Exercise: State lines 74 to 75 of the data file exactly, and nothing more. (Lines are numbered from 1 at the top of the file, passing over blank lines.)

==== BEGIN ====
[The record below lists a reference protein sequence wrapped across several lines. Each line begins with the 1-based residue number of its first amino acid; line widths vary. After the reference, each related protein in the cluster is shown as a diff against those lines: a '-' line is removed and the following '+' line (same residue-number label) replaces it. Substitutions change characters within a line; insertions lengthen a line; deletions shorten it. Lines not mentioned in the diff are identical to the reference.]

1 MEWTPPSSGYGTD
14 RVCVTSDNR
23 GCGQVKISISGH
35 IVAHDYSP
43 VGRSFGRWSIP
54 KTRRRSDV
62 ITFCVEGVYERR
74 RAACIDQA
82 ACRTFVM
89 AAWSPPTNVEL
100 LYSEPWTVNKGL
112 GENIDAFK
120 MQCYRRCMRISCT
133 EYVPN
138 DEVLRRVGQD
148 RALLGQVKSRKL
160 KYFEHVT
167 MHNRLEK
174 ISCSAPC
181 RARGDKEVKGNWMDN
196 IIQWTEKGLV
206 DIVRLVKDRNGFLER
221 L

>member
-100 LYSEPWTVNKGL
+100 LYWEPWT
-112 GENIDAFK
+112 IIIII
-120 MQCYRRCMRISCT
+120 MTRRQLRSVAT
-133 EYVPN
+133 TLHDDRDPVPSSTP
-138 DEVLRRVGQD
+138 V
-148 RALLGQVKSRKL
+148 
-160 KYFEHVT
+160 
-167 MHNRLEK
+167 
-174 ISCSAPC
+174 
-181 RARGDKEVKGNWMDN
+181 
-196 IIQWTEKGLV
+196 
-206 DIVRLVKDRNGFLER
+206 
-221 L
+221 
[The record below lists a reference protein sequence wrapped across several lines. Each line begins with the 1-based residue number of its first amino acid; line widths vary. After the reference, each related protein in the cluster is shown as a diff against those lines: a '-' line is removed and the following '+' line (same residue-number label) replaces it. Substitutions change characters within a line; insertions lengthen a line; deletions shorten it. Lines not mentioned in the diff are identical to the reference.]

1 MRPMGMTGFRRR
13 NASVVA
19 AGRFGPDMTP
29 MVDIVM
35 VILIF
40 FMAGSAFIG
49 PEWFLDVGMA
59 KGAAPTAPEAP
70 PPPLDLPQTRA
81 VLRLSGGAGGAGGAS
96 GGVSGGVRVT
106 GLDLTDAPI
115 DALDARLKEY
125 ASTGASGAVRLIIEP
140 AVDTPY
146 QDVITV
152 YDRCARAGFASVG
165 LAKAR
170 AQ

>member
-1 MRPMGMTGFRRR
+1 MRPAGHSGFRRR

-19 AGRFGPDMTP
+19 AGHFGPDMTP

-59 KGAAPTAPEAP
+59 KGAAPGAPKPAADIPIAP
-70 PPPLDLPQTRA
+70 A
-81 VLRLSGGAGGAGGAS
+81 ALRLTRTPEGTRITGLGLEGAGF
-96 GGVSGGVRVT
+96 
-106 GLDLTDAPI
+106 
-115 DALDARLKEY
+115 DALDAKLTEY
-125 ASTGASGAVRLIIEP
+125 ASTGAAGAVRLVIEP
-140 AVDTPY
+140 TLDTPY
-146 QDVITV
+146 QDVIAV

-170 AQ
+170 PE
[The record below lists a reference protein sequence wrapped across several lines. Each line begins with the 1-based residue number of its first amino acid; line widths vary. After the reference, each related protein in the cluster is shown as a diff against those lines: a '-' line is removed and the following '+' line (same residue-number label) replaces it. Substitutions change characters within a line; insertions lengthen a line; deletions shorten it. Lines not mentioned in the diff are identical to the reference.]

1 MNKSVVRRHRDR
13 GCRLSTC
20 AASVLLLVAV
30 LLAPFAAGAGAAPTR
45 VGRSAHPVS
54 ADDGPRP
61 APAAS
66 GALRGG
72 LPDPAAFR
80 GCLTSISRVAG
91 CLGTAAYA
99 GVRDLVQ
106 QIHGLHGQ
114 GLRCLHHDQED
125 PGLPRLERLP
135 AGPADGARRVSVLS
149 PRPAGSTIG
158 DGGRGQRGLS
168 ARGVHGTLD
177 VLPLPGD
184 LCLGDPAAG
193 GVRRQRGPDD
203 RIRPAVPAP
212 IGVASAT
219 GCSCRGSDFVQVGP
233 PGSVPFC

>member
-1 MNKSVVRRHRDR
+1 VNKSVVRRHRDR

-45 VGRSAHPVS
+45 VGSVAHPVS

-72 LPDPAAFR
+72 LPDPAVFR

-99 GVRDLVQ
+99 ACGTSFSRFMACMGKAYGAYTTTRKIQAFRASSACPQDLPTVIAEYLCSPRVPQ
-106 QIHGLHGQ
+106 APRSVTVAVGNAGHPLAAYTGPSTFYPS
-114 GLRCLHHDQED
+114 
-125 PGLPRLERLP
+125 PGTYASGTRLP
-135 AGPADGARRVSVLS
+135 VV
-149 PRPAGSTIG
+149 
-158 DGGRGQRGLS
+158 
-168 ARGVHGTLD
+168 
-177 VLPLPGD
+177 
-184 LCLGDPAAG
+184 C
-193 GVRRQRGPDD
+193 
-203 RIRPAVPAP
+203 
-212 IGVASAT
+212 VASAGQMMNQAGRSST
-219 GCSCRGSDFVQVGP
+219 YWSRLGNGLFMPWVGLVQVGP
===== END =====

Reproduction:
+1 MRPAGHSGFRRR

-19 AGRFGPDMTP